Fear is another issue when people start to talk about collaboration. Not just from an organisations perspective but also the user. Fear can take many forms and could potentially include any of the following:
  • What will users talk about?
  • What if users don't use the tools?
  • What if I do it wrong?
  • Should I be working?
Fear is something that should be approached early on as it can be a huge impediment to encouraging collaborative working within an organisation. Another impediment is where content and collaborative tools aren't integrated within the same platform. Having separate sites, where individuals have to logon with a different username or password will become a barrier to usage. Where possible collaborative tools should be integrated tightly with any existing content to ensure individuals have a seamless and more natural experience.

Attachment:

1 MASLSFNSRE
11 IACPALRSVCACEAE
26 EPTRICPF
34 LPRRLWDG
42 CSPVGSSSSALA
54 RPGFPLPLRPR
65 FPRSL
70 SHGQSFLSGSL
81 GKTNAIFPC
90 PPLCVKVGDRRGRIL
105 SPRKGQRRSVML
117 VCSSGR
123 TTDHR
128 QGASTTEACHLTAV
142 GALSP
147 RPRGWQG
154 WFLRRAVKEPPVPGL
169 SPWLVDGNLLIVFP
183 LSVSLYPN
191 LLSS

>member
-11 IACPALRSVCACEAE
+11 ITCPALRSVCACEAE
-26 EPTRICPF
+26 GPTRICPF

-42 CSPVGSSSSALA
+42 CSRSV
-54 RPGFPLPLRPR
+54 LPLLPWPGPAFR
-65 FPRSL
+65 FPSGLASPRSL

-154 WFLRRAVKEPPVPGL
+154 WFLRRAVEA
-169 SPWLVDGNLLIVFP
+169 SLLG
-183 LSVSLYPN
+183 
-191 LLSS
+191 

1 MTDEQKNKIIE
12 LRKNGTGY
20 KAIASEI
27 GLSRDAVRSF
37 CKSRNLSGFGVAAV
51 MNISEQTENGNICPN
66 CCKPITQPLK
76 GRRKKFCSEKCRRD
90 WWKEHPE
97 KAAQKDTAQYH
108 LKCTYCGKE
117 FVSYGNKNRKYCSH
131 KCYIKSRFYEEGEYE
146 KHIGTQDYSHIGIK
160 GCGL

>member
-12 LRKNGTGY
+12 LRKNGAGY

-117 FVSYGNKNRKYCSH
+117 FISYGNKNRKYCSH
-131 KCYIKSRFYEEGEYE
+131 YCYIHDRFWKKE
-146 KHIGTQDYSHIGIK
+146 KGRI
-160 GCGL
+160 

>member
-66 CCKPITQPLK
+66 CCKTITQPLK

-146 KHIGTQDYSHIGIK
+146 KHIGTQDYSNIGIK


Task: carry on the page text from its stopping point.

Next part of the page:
What should the collaboration journey look like?

In the final part of the webinar we were asked to think about what the collaboration journey should look like. One of the first thing to do is to break the journey down into small steps or bites. So an initial first step might be to encourage users to complete their intranet profiles or add a status update.

The next step is to focus on the problems within the business, what problems could be solved using collaborative tools. The last two steps were to be realistic about what you're trying to achieve and to keep trying, Rome wasn't built in a day and encouraging individuals within your organisation isn't going to happen overnight. Keep this in mind at all times and where possible involve other people so you're not the sole advocate.

If you do all of these things then you're well on the road to a successful social intranet. Ignore any of the factors, Fear, impediments etc then you face a long uphill struggle.

14 signs you've lost the intranet plot